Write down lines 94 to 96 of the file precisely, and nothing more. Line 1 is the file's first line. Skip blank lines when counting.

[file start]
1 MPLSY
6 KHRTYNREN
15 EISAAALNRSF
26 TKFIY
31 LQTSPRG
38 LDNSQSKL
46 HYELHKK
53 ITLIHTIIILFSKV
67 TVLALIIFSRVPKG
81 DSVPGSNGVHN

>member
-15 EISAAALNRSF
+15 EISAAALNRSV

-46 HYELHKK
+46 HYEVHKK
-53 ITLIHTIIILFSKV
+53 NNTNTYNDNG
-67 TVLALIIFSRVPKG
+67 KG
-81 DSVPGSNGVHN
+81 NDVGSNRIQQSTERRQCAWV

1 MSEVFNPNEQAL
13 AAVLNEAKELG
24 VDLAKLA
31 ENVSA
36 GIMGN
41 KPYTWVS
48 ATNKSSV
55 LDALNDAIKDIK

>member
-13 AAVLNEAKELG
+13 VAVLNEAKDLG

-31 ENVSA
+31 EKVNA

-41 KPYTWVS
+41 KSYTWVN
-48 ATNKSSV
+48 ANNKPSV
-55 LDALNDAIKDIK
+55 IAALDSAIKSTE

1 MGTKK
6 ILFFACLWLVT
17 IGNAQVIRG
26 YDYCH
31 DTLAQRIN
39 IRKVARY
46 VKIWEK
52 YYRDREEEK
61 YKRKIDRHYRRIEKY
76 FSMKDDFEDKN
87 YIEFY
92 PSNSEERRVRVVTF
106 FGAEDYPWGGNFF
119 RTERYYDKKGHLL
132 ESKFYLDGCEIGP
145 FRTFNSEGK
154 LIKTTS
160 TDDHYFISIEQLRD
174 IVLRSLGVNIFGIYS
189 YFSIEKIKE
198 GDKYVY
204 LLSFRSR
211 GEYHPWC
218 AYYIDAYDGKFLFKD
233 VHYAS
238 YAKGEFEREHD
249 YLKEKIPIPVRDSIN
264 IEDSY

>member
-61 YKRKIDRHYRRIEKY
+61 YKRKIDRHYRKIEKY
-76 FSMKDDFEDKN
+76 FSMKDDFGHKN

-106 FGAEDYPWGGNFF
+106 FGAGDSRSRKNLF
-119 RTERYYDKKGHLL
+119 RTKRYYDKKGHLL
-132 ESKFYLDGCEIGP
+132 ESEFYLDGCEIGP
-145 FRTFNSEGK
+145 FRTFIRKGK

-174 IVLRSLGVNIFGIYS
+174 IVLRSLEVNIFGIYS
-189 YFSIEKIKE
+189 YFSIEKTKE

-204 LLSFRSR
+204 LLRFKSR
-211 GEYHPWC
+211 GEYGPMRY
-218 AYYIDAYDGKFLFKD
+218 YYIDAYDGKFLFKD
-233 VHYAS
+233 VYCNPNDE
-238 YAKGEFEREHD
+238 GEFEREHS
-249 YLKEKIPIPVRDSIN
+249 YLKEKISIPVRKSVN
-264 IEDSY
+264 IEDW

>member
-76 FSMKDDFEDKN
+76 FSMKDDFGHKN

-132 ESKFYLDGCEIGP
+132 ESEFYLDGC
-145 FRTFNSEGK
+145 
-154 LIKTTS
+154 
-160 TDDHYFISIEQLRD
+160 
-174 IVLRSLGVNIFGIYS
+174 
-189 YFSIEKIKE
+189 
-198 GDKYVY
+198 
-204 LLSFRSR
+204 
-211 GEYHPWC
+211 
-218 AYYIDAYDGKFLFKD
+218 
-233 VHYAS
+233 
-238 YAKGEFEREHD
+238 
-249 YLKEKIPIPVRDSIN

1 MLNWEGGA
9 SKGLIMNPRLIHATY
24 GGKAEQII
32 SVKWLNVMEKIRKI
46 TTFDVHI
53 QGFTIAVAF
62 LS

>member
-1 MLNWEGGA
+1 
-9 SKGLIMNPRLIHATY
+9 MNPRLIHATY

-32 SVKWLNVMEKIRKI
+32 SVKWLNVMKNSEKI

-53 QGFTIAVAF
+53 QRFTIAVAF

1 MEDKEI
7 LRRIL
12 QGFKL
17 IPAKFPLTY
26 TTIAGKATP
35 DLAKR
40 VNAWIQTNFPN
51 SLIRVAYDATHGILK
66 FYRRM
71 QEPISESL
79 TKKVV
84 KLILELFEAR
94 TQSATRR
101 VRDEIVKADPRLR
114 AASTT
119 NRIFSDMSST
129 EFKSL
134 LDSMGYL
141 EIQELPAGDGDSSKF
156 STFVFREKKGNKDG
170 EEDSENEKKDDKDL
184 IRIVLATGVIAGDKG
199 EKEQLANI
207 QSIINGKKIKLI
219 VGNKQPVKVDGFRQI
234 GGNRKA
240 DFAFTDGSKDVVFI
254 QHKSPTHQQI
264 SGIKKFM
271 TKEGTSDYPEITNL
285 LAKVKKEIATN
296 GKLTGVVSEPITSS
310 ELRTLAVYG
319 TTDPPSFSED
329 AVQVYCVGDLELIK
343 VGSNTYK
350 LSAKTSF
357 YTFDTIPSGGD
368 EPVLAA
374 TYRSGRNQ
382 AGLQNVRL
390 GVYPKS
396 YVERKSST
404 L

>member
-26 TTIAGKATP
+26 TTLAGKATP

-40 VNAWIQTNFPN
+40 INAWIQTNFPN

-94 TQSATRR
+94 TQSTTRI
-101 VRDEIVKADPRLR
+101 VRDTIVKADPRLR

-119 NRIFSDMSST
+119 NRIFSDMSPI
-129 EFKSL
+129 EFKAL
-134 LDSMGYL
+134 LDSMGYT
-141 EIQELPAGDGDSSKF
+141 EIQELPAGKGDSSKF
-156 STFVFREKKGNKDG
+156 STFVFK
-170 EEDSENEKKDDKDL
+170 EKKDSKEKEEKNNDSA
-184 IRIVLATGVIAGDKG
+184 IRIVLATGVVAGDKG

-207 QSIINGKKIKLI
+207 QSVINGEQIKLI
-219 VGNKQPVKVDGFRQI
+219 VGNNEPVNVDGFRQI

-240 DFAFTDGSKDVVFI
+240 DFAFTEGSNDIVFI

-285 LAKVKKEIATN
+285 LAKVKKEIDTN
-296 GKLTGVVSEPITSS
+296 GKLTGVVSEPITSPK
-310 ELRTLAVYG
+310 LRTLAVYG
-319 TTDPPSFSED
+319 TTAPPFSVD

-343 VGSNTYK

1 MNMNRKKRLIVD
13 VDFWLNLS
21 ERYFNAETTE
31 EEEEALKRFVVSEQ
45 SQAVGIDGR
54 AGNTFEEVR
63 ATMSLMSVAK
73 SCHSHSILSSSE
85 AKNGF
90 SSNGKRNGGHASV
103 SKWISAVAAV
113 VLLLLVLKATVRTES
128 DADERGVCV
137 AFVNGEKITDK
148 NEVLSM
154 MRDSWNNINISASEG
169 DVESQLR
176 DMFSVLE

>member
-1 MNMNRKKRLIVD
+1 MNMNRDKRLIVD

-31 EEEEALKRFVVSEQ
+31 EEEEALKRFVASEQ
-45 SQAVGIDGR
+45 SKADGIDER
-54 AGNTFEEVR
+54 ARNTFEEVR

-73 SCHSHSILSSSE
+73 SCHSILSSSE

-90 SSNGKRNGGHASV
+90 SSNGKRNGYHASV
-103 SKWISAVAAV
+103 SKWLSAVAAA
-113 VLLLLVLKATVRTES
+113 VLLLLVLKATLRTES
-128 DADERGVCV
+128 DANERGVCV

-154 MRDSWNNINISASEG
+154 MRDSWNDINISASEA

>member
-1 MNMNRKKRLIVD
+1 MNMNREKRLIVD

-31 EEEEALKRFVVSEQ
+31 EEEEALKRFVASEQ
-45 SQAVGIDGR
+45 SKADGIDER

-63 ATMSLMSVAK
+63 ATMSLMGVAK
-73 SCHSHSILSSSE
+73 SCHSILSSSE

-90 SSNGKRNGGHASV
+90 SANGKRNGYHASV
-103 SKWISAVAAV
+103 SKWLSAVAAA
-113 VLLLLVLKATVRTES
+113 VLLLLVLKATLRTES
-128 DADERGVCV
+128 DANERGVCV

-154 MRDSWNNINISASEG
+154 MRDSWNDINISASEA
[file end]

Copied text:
-238 YAKGEFEREHD
+238 GEFEREHS
-249 YLKEKIPIPVRDSIN